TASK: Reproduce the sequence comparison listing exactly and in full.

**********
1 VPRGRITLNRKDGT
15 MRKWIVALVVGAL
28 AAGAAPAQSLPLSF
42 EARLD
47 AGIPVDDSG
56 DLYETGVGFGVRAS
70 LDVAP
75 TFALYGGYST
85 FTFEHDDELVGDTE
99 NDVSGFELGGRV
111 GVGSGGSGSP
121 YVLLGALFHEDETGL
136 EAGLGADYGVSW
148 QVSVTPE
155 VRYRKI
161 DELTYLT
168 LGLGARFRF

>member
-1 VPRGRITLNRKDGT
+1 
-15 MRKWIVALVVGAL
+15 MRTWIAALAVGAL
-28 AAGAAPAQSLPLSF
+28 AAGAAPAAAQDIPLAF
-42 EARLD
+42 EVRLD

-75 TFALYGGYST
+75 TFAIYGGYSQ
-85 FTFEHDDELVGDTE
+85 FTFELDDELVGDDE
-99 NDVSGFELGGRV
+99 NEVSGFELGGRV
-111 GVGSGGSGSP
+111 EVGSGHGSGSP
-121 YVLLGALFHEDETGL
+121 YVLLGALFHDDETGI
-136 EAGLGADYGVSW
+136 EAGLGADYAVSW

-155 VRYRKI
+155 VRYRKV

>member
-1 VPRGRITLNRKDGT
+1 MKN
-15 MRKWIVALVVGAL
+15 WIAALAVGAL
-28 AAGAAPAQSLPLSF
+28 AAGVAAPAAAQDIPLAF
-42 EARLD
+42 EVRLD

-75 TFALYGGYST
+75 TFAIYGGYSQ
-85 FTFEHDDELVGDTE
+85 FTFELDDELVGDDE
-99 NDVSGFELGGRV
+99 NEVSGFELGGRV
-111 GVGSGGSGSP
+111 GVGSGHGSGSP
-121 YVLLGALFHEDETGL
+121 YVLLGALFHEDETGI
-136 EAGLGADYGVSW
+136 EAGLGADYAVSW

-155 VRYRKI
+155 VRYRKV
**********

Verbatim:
1 VPRGRITLNRKDGT
15 MRKWIVALVVGAL
28 AAGAAPAQSLPLSF
42 EARLD
47 AGIPVDDSG
56 DLYETGVGFGVRAS
70 LDVAP
75 TFALYGGYST
85 FTFEHDDELVGDTE
99 NDVSGFELGGRV
111 GVGSGGSGSP
121 YVLLGALFHEDETGL
136 EAGLGADYGVSW
148 QVSVTPE
155 VRYRKI
161 DELTYLT
168 LGLGARFRF

>member
-1 VPRGRITLNRKDGT
+1 
-15 MRKWIVALVVGAL
+15 MRTWIAALAVGAL
-28 AAGAAPAQSLPLSF
+28 AAGAAPAAAQDIPLAF
-42 EARLD
+42 EVRLD

-75 TFALYGGYST
+75 TFAIYGGYSQ
-85 FTFEHDDELVGDTE
+85 FTFELDDELVGDDE
-99 NDVSGFELGGRV
+99 NEVSGFELGGRV
-111 GVGSGGSGSP
+111 EVGSGHGSGSP
-121 YVLLGALFHEDETGL
+121 YVLLGALFHDDETGI
-136 EAGLGADYGVSW
+136 EAGLGADYAVSW

-155 VRYRKI
+155 VRYRKV

>member
-1 VPRGRITLNRKDGT
+1 MKN
-15 MRKWIVALVVGAL
+15 WIAALAVGAL
-28 AAGAAPAQSLPLSF
+28 AAGVAAPAAAQDIPLAF
-42 EARLD
+42 EVRLD

-75 TFALYGGYST
+75 TFAIYGGYSQ
-85 FTFEHDDELVGDTE
+85 FTFELDDELVGDDE
-99 NDVSGFELGGRV
+99 NEVSGFELGGRV
-111 GVGSGGSGSP
+111 GVGSGHGSGSP
-121 YVLLGALFHEDETGL
+121 YVLLGALFHEDETGI
-136 EAGLGADYGVSW
+136 EAGLGADYAVSW

-155 VRYRKI
+155 VRYRKV